The Taliban were pressed to allow the departures by US Special Representative Zalmay Khalilzad.
Two hundred Americans and other foreigners who remain in Afghanistan are set to depart the war-ravaged country on charter flights from Kabul on Thursday after the new Taliban government agreed to their evacuation, a US official said.
The departures will be among the first international flights to take off from Kabul airport since the group seized the capital in mid-August, triggering the chaotic US-led evacuation of 124,000 foreigners and at-risk Afghans.
The move comes two days after the Taliban announced an interim government made up mainly of ethnic Pashtun men, dashing international hopes for a more moderate administration.
The Taliban were pressed to allow the departures by US Special Representative Zalmay Khalilzad, the US official said, speaking to Reuters on condition of anonymity.
The official could not say whether the American civilians and other foreign nationals were among people stranded for days in the northern Afghan city of Mazar-i-Sharif because their private charters had not been allowed to depart.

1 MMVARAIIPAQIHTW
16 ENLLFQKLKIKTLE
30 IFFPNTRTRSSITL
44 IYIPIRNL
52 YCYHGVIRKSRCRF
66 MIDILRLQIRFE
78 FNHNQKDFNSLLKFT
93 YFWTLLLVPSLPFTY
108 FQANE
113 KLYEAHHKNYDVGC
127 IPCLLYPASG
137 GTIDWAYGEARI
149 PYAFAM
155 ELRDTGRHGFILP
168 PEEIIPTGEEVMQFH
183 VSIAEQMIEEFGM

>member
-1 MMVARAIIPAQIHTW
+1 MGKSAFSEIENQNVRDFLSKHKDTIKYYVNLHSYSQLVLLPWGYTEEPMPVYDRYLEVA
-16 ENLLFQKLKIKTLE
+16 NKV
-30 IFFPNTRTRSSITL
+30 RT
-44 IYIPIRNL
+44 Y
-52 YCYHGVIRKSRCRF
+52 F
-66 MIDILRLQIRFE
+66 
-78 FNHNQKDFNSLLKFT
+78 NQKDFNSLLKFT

The Taliban’s announcement of a new government on Tuesday was widely seen as a signal they were not looking to broaden their base, as they had suggested they would do before their military takeover.
Foreign countries greeted the interim government with caution and dismay on Wednesday. In Kabul, dozens of women took to the streets in protest.
Many critics called on the leadership to respect basic human rights and revive the economy, which faces collapse amid steep inflation, food shortages and the prospect of foreign aid being slashed as countries seek to isolate the Taliban.
The European Union voiced its disapproval at the appointments, but said it was ready to continue humanitarian assistance. Longer-term aid would depend on the Taliban upholding basic freedoms.
Saudi Arabia expressed hope the new government would help Afghanistan achieve “security and stability, rejecting violence and extremism.”
Analysts said the make-up of the cabinet could hamper recognition by Western governments, which will be vital for broader economic engagement.
(Except for the headline, this story has not been edited by WC Times staff and is published from a syndicated feed.)